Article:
A case series on common cold to severe bronchiolitis and pneumonia in children following human metapneumovirus infection in Sri Lanka
Jayaweera et al. BMC Res Notes
A case series on common cold to severe bronchiolitis and pneumonia in children following human metapneumovirus infection in Sri Lanka
J. A. A. S. Jayaweera 0 2
F. Noordeen 2
S. Kothalaweala 2
F. N. N. Pitchai 2
M. L. M. Rayes 1
0 Department of Microbiology, Faculty of Medical and Allied Sciences, Rajarata University of Sri Lanka , Anuradhapura , Sri Lanka
1 Department of Pediatrics, Faculty of Medical and Allied Sciences, Rajarata University of Sri Lanka , Anuradhapura , Sri Lanka
2 Department of Microbiology, Faculty of Medicine, University of Peradeniya , Peradeniya , Sri Lanka
Objectives: The prevalence of hMPV infections in Sri Lanka has not been reported and here we report a case series of hMPV infection in children less than 5 years. Patients with ARTI were included from Teaching Hospital, Anuradhapura from March 2013 to August 2014. Indirect fluorescence assay was performed on nasopharyngeal aspirates for the identification of respiratory viruses [respiratory syncytial virus (RSV), parainfluenza virus 1, 2 and 3, influenza A and B and hMPV]. Moreover, reverse transcriptase-polymerase chain reaction was done to further confirm the hMPV infection. Results: In this case series, hMPV infection showed a range of respiratory symptoms from common cold to life threatening lower respiratory tract infections with varying severity. In some cases, the clinical presentation of hMPV infection was similar to the ARTI caused by RSV. hMPV co-infections with of RSV have also been seen in some cases of ARTI. A child delivered through cesarean section and birth order > 3 has an Odds ratio of 3.5 and 4.3 (95% CI) for developing co-infection with RSV compared to hMPV mono-infections. Lack of diagnostic facilities to identify the viral aetiology has contributed to the use of antibiotics indicating the need for establishing viral diagnostic facilities in the country.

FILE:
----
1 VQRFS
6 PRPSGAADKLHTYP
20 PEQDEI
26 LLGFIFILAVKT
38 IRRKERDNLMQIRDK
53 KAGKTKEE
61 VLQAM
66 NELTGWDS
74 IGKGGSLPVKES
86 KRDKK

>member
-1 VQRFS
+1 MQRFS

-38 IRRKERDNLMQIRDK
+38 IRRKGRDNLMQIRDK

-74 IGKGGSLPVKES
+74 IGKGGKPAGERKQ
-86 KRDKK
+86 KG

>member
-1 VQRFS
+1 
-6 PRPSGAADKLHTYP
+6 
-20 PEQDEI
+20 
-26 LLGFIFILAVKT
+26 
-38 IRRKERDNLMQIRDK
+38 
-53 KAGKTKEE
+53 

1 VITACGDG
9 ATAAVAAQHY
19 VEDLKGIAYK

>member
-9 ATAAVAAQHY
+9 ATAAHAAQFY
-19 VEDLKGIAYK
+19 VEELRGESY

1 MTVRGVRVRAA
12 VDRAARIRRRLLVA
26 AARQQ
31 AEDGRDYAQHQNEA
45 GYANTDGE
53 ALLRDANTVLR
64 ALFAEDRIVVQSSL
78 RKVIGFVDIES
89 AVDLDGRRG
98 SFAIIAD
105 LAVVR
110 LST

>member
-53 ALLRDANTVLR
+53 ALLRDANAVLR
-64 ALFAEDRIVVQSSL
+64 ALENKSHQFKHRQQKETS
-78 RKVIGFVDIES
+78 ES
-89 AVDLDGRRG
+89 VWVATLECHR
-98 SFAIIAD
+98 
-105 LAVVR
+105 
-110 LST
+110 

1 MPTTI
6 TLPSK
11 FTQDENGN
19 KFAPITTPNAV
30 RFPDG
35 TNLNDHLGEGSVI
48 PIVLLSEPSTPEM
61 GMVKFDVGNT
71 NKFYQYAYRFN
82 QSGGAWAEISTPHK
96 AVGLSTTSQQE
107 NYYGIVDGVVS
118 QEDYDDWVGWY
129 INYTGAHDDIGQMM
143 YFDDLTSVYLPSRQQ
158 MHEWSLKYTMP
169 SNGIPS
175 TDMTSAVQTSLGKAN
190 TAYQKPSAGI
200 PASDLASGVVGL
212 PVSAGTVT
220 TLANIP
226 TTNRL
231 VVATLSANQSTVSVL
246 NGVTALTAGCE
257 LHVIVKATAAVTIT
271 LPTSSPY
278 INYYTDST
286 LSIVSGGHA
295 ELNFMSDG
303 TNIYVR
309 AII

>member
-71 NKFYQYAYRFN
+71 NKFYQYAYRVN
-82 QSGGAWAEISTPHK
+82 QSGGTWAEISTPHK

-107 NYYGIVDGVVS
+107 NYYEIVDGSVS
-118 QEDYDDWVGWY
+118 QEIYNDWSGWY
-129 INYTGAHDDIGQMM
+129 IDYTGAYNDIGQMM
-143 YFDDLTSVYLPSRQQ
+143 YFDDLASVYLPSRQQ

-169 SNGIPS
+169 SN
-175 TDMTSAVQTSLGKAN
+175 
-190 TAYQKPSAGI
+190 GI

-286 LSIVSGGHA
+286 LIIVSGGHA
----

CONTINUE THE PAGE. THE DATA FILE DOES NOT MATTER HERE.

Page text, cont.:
Human metapneumovirus; Acute respiratory tract infections; Children; Sri Lanka
Acute respiratory tract infection (ARTI) is one of the
most common illnesses of childhood. ARTIs range from
common cold, a mild self-limiting catarrhal syndrome to
life threatening lower respiratory tract infection. Viruses
account for most ARTIs and associated respiratory
]. The most frequently reported viruses in
newborns and children under 5 years with ARTI are
respiratory syncytial virus (RSV), parainfluenza virus types
1, 2, 3, adenovirus, influenza virus types A, B, corona
virus, Coxsackievirus, other enteroviruses, human boca
virus and human metapneumovirus (hMPV) .
The hMPV, is the first member of a new genus
Metapneumovirus of the Paramyxoviridae family that infects
]. The RSV belongs to a separate genus
within the Paramyxoviridae family . hMPV was first
isolated in 2001 in the Netherlands [
]. hMPV has been
recently identified in nasopharyngeal aspirates (NPA)
of children and adults with ARTI in various parts of the
]. In temperate zones, hMPV infections
peak in late winter and spring months but slightly later
to the RSV peak in most studies [
]. We do not know the
prevalence of hMPV in tropical countries and it might be
due to lack of diagnostic facilities to detect respiratory
viruses in these countries.
The clinical syndrome in the children infected with
hMPV ranges from mild respiratory disease to severe
bronchiolitis and pneumonia [
]. The children with
severe disease require hospitalization [
with RSV and hMPV causes severe disease compared to
RSV or hMPV mono-infections [
]. The risk factors
for acquisition of viral ARTI is being studied in depth but
the details of the viral co-infection have not being fully
explored. Conversely, the prevalence of hMPV infection
in Sri Lanka was not known and there are no published
reports on the presence of hMPV in the country. Here
we report a case series of hMPV infection in children less
than 5 years of age in Sri Lanka.
The present study was conducted as a case series in which
patients admitted with ARTI (age 1 to ≤ 60 months)
were included from the Paediatric Professorial Unit,
Teaching Hospital, Anuradhapura from March 2013 to
August 2014. The informed consent was obtained from
all parents or guardians prior to taking information and
collecting nasopharyngeal aspirate (NPA) for viral
diagnosis. Indirect immunofluorescence assay was performed
using the DAKO IMAGEN™ UK (United Kingdom) as a
screening test followed by a direct immunofluorescence
assay (DFA) for specific identification of eight viruses
(RSV, parainfluenza virus 1, 2 and 3, influenza A and B
and hMPV) [
]. Stained slides were examined under